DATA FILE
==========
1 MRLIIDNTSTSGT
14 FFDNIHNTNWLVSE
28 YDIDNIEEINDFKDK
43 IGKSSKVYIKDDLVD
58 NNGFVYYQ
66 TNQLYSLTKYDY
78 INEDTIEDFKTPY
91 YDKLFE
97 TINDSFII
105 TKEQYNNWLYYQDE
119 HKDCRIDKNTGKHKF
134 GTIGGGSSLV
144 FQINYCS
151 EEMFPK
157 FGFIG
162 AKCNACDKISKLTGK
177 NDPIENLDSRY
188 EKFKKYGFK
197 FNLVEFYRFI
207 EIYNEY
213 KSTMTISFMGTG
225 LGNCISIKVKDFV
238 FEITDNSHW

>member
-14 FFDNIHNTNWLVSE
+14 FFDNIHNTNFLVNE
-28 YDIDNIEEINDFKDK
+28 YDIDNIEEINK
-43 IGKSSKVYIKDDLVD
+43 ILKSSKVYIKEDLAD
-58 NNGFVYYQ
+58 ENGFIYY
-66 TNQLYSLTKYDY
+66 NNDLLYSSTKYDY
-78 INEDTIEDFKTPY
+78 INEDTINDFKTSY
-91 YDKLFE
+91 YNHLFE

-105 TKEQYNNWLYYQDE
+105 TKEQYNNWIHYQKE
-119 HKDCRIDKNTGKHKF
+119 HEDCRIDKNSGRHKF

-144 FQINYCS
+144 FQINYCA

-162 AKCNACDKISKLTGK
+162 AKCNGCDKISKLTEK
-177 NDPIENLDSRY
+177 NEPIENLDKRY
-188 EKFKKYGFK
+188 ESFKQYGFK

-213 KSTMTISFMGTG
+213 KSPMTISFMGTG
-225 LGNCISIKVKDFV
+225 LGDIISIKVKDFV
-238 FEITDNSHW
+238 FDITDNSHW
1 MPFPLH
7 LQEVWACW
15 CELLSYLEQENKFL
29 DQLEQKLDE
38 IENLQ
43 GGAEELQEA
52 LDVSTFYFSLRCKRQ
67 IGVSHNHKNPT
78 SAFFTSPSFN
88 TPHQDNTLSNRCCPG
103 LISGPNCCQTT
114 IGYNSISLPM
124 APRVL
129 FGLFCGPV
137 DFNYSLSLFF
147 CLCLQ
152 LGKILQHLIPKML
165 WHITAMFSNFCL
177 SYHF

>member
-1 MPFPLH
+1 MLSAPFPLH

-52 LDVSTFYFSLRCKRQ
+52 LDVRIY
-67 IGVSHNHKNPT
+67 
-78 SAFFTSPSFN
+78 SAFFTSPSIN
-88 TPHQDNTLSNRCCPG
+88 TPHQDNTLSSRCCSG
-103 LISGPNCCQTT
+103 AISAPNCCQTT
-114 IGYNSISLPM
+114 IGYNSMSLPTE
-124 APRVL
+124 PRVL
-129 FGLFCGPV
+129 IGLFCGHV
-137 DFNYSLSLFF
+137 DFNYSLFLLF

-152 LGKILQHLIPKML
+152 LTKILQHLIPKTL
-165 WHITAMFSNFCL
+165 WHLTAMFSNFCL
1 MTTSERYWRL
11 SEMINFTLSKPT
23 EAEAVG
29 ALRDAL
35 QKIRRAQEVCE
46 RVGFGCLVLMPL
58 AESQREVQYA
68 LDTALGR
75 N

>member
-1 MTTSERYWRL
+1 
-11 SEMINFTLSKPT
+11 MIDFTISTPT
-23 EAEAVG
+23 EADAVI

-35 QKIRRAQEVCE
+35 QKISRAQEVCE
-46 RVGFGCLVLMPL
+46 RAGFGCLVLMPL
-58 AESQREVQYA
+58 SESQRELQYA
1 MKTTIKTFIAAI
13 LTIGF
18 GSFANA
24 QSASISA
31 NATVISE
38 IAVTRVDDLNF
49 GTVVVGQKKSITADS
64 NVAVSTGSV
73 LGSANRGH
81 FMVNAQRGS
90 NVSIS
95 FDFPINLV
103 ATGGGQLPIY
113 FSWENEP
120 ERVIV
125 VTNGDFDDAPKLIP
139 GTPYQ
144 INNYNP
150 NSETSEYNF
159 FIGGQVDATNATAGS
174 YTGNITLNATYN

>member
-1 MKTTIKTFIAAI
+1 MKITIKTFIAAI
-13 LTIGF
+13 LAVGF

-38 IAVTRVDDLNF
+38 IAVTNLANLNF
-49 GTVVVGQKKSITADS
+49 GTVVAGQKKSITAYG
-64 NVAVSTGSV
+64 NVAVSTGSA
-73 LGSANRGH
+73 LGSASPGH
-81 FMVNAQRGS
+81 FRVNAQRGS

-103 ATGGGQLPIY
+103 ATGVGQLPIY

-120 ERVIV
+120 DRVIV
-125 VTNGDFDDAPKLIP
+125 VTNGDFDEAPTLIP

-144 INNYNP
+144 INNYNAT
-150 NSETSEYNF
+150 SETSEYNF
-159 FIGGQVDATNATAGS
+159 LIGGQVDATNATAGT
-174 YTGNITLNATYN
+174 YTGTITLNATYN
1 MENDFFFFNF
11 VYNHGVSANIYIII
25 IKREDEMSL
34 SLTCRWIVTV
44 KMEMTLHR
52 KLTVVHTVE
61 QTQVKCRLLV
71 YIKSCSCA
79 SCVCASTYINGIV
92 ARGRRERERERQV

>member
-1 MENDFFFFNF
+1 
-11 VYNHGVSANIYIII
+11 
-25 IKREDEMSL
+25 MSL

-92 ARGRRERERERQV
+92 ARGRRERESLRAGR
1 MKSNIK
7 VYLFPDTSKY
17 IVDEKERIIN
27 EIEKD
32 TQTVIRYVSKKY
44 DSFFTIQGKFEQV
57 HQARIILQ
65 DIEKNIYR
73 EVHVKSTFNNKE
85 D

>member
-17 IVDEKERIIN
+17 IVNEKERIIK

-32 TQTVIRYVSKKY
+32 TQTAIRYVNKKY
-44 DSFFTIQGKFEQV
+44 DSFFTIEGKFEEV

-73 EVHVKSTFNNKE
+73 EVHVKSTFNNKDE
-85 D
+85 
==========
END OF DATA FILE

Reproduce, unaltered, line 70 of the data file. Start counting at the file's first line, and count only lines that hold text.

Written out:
129 FGLFCGPV